1

2

3

4

5

Gender

Female

Male

Female

Male

Male

Occupation

Student

Artisan

Student

Farming

Soldier

Age in years

22

26

21

24

26

Involved Eye

LE

RE

LE

LE

RE

VA at Diagnosis (Involved Eye)

3/60

HM

1/60

NLP

LP

VA at follow up visit (1 month post – op)

3/60

HM

1/60

NLP

LP

Nature of Injury

RTI

Occupational

hazard

Assault

(Brawl)

RTI

RTI

Interval between Injury and presentation

3months

4months

9 days

6 weeks

3 weeks

Interval between presentation and surgery

1 month

3 months

3 months

2 weeks

2 weeks

Limitation of ocular motility

Up gaze

Up gaze

Up gaze

Up gaze

Up gaze

Diplopia

+

+

+

_

_

Degree of Enophthalmos at presentation

3mm

4mm

3mm

3mm

4mm

Degree of Enophthalmos at follow up (1month post-op)

2mm

3mm

2mm

2mm

2mm

Hypaesthesia @ 1month follow-up

Yes

Yes

Yes

No

No

 

*LE – Left Eye, RE – Right Eye, LP – Light Perception, NLP – No Light Perception, HM – Hand Motion, LL – Lower Lid, RTI – Road Traffic Injury, VA – visual acuity

 Figure 2. Left eye blow-out fracture (pre-operative) showing limitation of up gaze and enophthalmos

 

Figure 3. The same patient as in Figure 2 with persistent limitation of up gaze and enophthalmos post-operatively

DISCUSSION

The orbit is a conical structure made up of the frontal, zygomatic, lacrimal, ethmoid, palatine, sphenoid and maxillary bones. The floor of the orbit is formed by the zygomatic, maxillary and palatine bones. Orbital wall fractures usually involve the inferior, medial, roof and lateral walls in that order,21 the orbital floor being the commonest site for a fracture.1, 21 There is a male preponderance in our series, similar to other studies.22,23,24 This may be related to the fact that males are usually more active and may be involved in potentially physically challenging situations that may predispose them to injury. It is also remarkable that the ages of our patients were all below 30years (range 21–26 years), and this represents a period of active lifestyle for young adults. This is similar to findings by Chi, et al who found an age range of 20-29 years.23

Road traffic injury (RTI) was the most common cause of the orbital fracture in our patients, responsible for two third of the cases. This is a very important cause of injuries in general and of orbital floor blow-out fracture as seen in other studies.23,24,25 Those involved in RTI may also present with associated ocular and non-ocular injuries which further contributes to the significant morbidity experienced by these patients.4,7,9 Other causes include assault, (usually the human fist which was seen in one of our patients), sport related injuries (especially in developed countries) and falls.23,26,27 A rare cause is nose blowing.28

Orbital contents at risk in inferior orbital blow-out fractures include: muscles (inferior rectus muscle especially), nerves (infraorbital nerve), vessels, orbital fat and the eyeball itself.29 Clinical presentation includes: peri-orbital ecchymosis, inability to elevate the globe, vertical diplopia especially in up gaze, hypo- or hyper-anaesthesia in the distribution of the infraorbital nerve, and enophthalmos.30 Incarceration of the inferior rectus muscle with consequent restriction of upgaze is a frequent presentation of inferior orbital blow-out fracture, and was seen in all the patients in this study.3,25 This restrictive myopathy often results in vertical and or oblique diplopia.17,31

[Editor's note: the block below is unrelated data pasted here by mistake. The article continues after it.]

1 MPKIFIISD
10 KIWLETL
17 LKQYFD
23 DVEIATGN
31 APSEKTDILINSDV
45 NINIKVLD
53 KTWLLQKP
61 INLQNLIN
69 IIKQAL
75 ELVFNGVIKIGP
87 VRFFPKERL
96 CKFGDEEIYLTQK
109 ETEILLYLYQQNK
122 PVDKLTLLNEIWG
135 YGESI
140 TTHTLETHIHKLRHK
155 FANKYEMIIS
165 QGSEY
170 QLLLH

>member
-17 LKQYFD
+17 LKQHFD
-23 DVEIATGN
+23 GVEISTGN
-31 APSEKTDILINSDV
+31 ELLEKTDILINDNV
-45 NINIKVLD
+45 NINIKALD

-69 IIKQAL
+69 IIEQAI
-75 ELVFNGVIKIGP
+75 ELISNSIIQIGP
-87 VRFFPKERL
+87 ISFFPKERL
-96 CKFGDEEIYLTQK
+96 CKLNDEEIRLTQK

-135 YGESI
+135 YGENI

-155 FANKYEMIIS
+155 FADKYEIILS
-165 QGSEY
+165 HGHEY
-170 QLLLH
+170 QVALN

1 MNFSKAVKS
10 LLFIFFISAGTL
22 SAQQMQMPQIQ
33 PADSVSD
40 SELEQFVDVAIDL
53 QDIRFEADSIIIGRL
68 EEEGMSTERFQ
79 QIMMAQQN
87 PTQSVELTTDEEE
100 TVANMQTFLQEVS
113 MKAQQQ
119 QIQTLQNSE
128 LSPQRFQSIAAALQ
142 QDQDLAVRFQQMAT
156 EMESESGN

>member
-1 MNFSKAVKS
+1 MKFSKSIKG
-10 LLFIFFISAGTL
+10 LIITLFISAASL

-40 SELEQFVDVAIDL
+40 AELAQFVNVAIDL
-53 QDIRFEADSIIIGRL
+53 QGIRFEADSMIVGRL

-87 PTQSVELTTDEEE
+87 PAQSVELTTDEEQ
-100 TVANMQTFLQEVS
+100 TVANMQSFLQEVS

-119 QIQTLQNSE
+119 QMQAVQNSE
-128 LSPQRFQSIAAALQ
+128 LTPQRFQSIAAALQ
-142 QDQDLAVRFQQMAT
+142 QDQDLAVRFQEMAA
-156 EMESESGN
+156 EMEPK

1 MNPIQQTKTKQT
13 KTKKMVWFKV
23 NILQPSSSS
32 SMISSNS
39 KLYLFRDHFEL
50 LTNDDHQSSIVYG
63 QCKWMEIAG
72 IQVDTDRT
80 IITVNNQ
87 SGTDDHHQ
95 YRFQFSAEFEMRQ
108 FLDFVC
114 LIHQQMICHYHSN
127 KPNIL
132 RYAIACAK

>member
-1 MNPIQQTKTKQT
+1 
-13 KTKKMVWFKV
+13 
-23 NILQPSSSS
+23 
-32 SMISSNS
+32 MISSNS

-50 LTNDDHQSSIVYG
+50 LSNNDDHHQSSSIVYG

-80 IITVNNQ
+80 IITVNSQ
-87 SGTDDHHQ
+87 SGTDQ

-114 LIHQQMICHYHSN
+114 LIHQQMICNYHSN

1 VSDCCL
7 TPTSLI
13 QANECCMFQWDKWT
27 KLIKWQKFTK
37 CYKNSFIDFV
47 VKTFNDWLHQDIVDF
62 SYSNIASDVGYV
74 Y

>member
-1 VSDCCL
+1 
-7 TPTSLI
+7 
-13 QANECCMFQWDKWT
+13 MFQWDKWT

The patients in this series presented late to us with an average duration of symptom of 49 days, in contrast to the western world where patients with blow-out fractures present to the ophthalmologist or maxillo-facial surgeon within hours or days after injury. One of the patients presented after four months of initial injury. Appropriate referrals are usually made very late due to missed diagnosis by general practitioners. It is also possible that patient might have tried other alternative local herbal remedies further contributing to the delay. Significant time loss also occurred between the initial presentation and subsequent surgical intervention.

Delay in surgery was due to non-availability of CT machine within the practice area and also inability of patients to pay for this investigation. Majority of medical costs are still being borne by patients directly due to lack of adequate insurance, and these become a considerable burden to the patients. Due to non-availability of implant materials, 2 of the patients had harvested bone grafts in place of synthetic implants. This required the services of a maxillofacial and an orthopaedic surgeon at various times. The size of harvestable bone grafts in these instances was limited.

All the patients presented with poor vision in the involved eye and there was no improvement post-operatively. This may be due to the permanent nature of the ocular complications encountered in these patients. Similarly, even though presenting enophthalmos improved slightly, all the patients still had significant enophthalmos post-operatively. Many authors have suggested the early repair of the orbital blow-out fracture to minimize complications, especially, enophthalmos.31,32,33 The longer the globe is held back in the enophthalmic position, the less likely it is to get the eyeball back to its normal position, possibly from fibrosis and tethering of orbital soft tissues despite successful surgical reduction.20 The enophthalmos in our patients was cosmetically unacceptable (>2mm), hence the need for surgery in spite of the poor visual prognosis. Possible causes in our series could be marked fibrosis occasioned by the long duration between injury, presentation and surgery.

CONCLUSION

The management of orbital blow-out fractures in our environment is difficult. Prevailing challenges include late presentation of patients, lack of necessary synthetic materials, multidisciplinary nature of management for these patients, and financial constraints experienced by patients. These challenges need to be tackled, especially that of early referral of patients with blow-out fracture to ophthalmologists.